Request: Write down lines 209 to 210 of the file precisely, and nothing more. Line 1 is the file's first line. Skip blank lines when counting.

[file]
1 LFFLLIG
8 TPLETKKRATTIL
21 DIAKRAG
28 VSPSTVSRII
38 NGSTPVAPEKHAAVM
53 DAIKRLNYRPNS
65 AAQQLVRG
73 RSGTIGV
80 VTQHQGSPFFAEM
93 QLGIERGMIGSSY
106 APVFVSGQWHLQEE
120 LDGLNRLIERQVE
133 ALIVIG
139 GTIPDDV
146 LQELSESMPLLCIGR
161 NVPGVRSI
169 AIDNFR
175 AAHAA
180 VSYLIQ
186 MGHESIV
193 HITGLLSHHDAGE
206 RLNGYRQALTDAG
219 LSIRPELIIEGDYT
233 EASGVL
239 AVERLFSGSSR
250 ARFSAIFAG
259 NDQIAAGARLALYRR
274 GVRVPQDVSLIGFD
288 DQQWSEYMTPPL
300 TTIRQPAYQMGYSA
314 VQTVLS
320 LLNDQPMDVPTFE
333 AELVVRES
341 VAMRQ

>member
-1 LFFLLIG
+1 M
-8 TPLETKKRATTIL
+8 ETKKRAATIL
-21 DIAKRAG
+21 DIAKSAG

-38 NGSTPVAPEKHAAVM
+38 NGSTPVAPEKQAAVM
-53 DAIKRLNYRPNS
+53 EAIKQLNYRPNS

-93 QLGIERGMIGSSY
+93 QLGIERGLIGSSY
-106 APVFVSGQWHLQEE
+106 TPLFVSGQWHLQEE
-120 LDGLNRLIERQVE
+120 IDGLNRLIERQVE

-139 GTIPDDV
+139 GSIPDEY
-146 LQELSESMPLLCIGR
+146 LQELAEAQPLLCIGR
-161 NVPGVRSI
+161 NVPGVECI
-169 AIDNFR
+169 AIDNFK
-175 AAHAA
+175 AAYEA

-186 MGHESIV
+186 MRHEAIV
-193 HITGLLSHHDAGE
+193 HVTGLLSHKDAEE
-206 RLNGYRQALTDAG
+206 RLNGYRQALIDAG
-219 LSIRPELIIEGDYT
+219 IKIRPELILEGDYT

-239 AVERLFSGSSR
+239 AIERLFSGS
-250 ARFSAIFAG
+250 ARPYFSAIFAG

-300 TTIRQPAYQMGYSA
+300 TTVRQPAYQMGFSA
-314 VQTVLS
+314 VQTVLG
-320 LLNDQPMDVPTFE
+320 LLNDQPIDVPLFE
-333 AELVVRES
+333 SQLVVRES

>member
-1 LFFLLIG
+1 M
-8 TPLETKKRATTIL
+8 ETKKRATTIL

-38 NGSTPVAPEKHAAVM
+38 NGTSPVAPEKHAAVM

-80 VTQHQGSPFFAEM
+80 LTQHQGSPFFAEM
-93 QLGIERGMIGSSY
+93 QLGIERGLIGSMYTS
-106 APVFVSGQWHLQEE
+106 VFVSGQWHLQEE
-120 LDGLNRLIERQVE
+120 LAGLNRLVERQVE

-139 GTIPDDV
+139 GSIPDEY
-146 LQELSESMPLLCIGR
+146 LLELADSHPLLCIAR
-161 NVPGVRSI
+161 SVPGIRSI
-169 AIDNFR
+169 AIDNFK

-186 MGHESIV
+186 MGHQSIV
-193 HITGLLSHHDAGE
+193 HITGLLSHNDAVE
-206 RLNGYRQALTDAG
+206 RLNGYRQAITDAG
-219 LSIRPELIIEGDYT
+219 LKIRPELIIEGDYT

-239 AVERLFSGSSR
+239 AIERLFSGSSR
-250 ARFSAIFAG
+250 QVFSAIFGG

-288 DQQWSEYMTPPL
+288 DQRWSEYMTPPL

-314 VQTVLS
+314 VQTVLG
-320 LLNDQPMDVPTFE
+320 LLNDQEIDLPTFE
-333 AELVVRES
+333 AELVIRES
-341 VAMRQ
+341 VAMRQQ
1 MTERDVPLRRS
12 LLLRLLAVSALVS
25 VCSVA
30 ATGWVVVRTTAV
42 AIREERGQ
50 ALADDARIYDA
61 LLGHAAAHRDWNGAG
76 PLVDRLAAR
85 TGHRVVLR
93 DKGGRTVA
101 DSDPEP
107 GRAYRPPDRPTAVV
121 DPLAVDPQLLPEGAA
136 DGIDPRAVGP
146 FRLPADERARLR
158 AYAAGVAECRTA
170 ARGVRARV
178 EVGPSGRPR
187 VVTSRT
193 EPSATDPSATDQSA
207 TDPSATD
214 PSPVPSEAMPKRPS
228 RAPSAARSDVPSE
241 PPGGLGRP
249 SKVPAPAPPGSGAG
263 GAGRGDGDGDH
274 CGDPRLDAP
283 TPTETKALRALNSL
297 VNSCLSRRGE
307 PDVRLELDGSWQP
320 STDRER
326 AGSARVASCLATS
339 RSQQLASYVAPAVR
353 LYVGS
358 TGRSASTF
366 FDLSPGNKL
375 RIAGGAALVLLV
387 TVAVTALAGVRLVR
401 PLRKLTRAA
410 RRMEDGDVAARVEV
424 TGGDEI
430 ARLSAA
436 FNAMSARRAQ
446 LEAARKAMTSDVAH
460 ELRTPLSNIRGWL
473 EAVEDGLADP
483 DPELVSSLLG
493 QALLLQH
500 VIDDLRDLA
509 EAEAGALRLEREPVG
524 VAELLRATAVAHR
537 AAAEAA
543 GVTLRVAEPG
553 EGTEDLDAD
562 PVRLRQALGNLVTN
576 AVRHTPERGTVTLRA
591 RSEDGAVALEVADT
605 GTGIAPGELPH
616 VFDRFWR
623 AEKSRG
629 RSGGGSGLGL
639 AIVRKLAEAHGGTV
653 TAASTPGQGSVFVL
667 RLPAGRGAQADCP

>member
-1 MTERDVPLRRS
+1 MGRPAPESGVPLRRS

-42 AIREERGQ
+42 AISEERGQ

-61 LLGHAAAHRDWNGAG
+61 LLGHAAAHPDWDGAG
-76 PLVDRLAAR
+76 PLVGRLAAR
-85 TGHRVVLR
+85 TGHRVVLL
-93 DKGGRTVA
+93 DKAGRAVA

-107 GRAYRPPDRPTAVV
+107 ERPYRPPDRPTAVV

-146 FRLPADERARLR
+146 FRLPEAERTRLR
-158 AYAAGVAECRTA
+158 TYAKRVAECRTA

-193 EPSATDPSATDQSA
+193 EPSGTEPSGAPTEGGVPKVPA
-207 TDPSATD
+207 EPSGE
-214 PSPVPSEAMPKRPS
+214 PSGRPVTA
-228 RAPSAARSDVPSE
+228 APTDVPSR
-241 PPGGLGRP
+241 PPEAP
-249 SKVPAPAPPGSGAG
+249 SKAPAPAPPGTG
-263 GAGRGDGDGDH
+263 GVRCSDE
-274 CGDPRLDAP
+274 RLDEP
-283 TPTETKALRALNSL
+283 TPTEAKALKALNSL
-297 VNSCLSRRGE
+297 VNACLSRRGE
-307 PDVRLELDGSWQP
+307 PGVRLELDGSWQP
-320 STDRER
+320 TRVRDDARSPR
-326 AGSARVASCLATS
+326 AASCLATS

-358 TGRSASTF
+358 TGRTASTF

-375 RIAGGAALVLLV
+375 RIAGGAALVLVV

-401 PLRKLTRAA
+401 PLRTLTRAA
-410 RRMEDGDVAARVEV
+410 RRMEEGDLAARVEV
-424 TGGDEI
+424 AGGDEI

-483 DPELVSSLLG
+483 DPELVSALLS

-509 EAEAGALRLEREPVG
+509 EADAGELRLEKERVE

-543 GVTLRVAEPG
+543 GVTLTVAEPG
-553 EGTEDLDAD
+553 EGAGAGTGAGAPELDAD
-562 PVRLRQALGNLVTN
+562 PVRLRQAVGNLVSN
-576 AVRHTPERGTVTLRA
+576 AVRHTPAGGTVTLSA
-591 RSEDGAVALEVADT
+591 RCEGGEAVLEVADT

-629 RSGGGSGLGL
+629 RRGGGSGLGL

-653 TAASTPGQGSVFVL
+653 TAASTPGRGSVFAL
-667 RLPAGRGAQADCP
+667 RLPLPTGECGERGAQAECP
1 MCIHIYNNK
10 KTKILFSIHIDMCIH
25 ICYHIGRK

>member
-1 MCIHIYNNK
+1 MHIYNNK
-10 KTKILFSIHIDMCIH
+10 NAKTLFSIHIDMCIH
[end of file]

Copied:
+158 TYAKRVAECRTA

-193 EPSATDPSATDQSA